9 Grammatical Pitfalls


[snahrk] /snɑrk/
a mysterious, imaginary animal.
Origin of snark1
1876; coined by Lewis Carroll in his poem The Hunting of the Snark


[snahrk] /snɑrk/ Slang.
verb (used without object)
to be critical in a rude or sarcastic way:
to snark about the neighbors.
rude or sarcastic criticism.
1910-15; dial. snark ‘to nag, find fault with’; apparently identical with snark, snork ‘to snort, snore’, probably < Dutch, Low German snorken ‘to snore’ Unabridged
Based on the Random House Dictionary, © Random House, Inc. 2015.
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Examples from the web for snark
  • Some tech blogs are fueled mostly by snark and rumor.
  • The really funny thing is your snark is likely to become a cable news angle.
  • Please try doing this without listing all the reasons why you do not believe and without snark or sarcasm.
  • It's understandable that people might snark about that, but physics is no respecter of political differences.
  • No one can defend it, all that can be done is snark about it.
  • The invective rivals any that could be found in today's on-line snark-fests.
  • Her transgression with this one paragraph is nothing in comparison to the oceans of pointless snark in her work as a whole.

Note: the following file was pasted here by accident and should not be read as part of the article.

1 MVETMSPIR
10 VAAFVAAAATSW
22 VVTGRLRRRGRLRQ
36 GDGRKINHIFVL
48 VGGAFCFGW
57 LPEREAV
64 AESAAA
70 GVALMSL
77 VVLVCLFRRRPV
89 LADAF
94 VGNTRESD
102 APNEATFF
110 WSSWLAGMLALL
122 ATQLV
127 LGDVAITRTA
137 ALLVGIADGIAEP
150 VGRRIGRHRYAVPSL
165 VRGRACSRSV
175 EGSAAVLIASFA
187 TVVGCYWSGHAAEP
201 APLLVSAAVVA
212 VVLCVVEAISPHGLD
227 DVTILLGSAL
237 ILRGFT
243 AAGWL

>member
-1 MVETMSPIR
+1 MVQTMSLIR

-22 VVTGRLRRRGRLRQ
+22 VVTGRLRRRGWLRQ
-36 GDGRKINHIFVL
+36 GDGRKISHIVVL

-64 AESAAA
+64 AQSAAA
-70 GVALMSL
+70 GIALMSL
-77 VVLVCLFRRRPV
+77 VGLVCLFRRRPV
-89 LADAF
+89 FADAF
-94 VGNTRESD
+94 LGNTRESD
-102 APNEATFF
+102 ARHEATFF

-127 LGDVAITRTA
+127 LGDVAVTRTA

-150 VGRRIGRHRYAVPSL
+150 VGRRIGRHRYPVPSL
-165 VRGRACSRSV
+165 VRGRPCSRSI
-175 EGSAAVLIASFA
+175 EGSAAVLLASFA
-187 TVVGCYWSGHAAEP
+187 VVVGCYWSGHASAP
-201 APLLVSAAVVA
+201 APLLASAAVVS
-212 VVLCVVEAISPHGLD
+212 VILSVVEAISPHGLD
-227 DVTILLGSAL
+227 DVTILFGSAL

• Pan has yet to express any views except to snipe and snark at various and sundry commenters, primarily right-wingers.
Word Origin and History for snark

imaginary animal, coined 1876 by Lewis Carroll in "The Hunting of the Snark." In 1950s, name of a type of U.S. cruise missile and in 1980s of a type of sailboat. Meaning "caustic, opinionated, critical rhetoric" is from c.2002 (see snarky) and not directly related, if at all.

Online Etymology Dictionary, © 2010 Douglas Harper
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snark in Technology

[Lewis Carroll, via the Michigan Terminal System] 1. A system failure. When a user's process bombed, the operator would get the message "Help, Help, Snark in MTS!"
2. More generally, any kind of unexplained or threatening event on a computer (especially if it might be a boojum). Often used to refer to an event or a log file entry that might indicate an attempted security violation. See snivitz.
3. UUCP name of, home site of the Hacker Jargon File versions 2.*.*.
[Jargon File]

The Free On-line Dictionary of Computing, © Denis Howe 2010
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